How do you feel when your child has a melt down?

Hi everyone,

Thanks for checking in with me. It is so important that we share our challenges and successes. I know that I feel better knowing that I am not alone. There are so many people that seem to have a perfect life; but when you talk to them and they are really open, you find out you are not alone or the reason why they are coping is because they have the support of a nanny/childminder.

Yesterday I found myself thinking why me? I was trying to get my children to school and things were just not going smoothly.

So before I share this story I am going to tell you that Dr. Laura Markham made me feel somewhat better because she made me realise I am not alone. Feeling that you are the only one who experiences these melt downs that trigger: self doubt about your abilities to do a simple task like getting your children to school, can make you feel very inadequate.

I often wonder if other parents’ dread simple activities like taking their children to school. I wonder if others think these things to. Have you experienced the most embarrassing melt down that you ask yourself why is this happening, why did I do things slightly differently? Why did I not avoid this whole situation by being prepared for any and every eventually? Is the even possible? Well until you are party to one of your children having a meltdown it can feel life it is lasting for an eternity. But we need to share, if no one is telling you they have experienced this behaviour from their child, you can feel alone and embarrassed.

So what was the latest melt down incident for me? My colleague texted me to let me know an early morning meetings was on the schedule and I suppose my mindset was already in the wrong place because I knew there were going to be some variations. So I was thinking: what were the odds that this was the day I had to deal with my youngest having a melt down? I just could not believe it.

My youngest was holding on to the fence refusing to move, yelling, crying, screaming, kicking out if anyone tried to touch him. The whole time this is going on people were looking and commenting on his behaviour and my mind was racing, I don’t have time for this I have to drop you off at school, everyone is looking at us. This is all because I didn’t pack the exact pack snack (his brother ate them) and I didn’t fix his pants the exact way he likes it and he didn’t see the people he usually sees…. This is when I called for my inner strength and I asked for help and I started to remember to be grateful (this helped me to feel somewhat calmer). Then I was able to get back to the task at hand. I had to think of a distraction so he was able to snap out of this moment of upset. (This time it was getting him to remember something pleasant I planned for him).

So remember to let others know what happens to you, so we know that others understand and are not judging you.

Share your experiences so there is more awareness and understanding. Don’t let that stress build up! Let others give you tips and advice that has worked for them. Behaviour management is challenging, lets work together.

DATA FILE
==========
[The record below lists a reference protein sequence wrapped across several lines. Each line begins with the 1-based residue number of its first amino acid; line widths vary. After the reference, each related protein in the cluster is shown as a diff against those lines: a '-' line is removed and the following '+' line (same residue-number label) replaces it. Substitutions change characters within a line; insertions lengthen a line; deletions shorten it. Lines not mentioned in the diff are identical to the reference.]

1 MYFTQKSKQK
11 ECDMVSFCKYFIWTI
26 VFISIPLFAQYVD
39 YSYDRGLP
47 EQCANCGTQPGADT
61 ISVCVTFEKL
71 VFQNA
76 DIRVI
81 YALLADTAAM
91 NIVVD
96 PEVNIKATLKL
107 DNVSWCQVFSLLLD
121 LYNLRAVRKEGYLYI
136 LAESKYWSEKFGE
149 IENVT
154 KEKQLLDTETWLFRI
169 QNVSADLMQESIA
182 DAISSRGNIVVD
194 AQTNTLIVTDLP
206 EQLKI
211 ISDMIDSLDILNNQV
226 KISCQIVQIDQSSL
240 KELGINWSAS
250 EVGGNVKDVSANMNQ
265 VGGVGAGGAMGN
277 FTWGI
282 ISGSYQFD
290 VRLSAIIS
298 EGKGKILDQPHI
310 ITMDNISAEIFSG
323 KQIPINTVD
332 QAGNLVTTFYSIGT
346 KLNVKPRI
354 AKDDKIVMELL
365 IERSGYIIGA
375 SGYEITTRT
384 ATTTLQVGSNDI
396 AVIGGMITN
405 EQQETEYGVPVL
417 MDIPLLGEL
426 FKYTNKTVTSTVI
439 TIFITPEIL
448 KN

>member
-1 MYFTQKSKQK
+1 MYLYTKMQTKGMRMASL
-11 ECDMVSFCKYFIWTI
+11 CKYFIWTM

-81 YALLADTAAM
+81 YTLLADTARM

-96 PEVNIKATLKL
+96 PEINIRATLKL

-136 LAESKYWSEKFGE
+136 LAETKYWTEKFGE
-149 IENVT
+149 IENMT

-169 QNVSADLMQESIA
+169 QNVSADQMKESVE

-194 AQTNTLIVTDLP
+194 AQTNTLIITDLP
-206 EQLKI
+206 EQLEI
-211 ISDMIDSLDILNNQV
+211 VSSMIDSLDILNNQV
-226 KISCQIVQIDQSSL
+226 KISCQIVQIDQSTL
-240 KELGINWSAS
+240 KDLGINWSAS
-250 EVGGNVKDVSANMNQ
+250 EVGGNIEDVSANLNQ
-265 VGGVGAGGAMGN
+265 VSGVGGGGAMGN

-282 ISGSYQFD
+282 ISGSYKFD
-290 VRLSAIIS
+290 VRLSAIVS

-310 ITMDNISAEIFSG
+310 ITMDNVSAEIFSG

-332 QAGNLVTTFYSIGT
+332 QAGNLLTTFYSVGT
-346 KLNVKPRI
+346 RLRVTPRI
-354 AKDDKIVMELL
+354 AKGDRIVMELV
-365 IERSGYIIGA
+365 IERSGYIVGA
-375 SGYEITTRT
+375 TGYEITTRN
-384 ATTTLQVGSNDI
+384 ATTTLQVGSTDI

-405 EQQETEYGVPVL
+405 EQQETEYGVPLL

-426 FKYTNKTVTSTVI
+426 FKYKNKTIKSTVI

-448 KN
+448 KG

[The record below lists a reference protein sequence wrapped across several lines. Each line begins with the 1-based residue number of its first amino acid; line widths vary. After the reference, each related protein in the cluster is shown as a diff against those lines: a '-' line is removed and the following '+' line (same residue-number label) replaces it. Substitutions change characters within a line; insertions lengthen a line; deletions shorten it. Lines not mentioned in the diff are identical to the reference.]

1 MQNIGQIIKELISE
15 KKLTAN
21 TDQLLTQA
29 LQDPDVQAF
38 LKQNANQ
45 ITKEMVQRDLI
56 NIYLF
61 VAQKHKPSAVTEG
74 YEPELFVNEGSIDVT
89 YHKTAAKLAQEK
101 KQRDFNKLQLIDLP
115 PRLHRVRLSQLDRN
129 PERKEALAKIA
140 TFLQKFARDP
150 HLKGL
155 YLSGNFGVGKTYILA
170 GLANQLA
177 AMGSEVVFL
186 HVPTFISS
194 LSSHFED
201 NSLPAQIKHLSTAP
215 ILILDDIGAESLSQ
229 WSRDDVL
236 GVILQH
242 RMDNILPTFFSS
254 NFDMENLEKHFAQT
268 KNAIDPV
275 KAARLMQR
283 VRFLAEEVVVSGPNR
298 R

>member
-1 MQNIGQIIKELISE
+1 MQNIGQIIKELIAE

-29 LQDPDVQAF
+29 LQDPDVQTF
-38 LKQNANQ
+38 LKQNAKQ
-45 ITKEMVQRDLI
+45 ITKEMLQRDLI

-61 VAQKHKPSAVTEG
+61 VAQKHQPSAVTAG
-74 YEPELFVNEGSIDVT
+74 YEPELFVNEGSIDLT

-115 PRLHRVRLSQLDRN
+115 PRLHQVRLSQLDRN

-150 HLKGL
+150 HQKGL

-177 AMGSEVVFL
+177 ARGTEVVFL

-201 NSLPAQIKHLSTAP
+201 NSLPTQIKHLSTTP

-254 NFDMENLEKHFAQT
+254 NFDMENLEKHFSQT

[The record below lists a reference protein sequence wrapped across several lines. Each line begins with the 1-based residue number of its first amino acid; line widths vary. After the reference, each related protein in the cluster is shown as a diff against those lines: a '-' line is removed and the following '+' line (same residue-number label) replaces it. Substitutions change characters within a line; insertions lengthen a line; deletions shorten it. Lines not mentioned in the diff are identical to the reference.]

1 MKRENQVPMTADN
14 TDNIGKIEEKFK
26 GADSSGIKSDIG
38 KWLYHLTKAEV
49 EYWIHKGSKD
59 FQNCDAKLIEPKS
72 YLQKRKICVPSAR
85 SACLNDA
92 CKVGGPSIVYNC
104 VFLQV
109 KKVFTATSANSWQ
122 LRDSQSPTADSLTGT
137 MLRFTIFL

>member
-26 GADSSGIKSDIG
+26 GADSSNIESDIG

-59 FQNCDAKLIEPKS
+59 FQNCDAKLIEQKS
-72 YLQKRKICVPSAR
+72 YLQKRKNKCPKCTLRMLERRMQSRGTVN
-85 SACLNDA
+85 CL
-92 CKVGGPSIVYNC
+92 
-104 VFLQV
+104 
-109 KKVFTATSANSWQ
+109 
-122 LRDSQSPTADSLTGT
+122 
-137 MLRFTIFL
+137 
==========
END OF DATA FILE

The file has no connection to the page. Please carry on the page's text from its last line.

Remember to visit my site for book review, tips, and ideas.

Thanks take care try to stay calm and fake it until you make it.


6 thoughts on “How do you feel when your child has a melt down?

  1. I needed this article in my life today! My 2 year old has been having many emotional meltdowns lately and I have been running out of patience. Thank you for the tips, there are many here that I am going to use 🙂


  2. Thank you for this succinct and informative advice. It’s so hard to not respond in kind when our little darlings are ‘acting out’. Thank you the advise to help maintain perspective and be empathetic. I can remember being told to ‘chill out’, ‘it’s no big deal’, or that my feelings were ‘unacceptable and disrespectful’ as a child. Being dismissed, ridiculed, criticized, and/or punished for expressing genuine emotions is so hurtful…and lonesome. Thank you for the helpful script to follow. Being able to mentally practice and be prepared for the next meltdown is incredibly helpful! Thank you, thank you, thank you for your wisdom, and your loving parenting advice!!!!!


  3. I could totally relate! My mom used to mock and ridicule me when I was upset or going through tough times , puberty included! All I wanted was a hug, never happened! Thanks for the article!


  4. Thanks! Great article at a very relevant time. Very useful advice and helpful to take a step back and rethink how to approach interacting with my daughter when she struggles with her emotions.


  5. Great article. My 3 year old son is a lovely little boy but is very prone to some spectacular tantrums and loves to hit or kick his little sister when he is upset. I have been trying to implement some of the above strategies already and they really do seem to work. I just feel I need to try a bit harder which is not always easy but reading this article reinforces my belief that I can do it.


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